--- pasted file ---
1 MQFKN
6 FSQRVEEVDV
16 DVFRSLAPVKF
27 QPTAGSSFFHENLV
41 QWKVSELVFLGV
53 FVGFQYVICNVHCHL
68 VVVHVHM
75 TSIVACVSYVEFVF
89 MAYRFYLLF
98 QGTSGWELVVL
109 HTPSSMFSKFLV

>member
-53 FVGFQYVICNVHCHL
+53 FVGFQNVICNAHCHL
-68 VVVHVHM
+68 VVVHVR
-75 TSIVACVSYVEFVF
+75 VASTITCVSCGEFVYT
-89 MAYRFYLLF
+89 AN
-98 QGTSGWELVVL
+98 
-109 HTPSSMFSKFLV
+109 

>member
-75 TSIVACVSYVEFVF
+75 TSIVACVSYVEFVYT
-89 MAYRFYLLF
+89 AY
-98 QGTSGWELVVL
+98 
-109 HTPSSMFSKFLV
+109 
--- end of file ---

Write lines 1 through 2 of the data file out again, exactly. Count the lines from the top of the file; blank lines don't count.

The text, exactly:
1 MQFKN
6 FSQRVEEVDV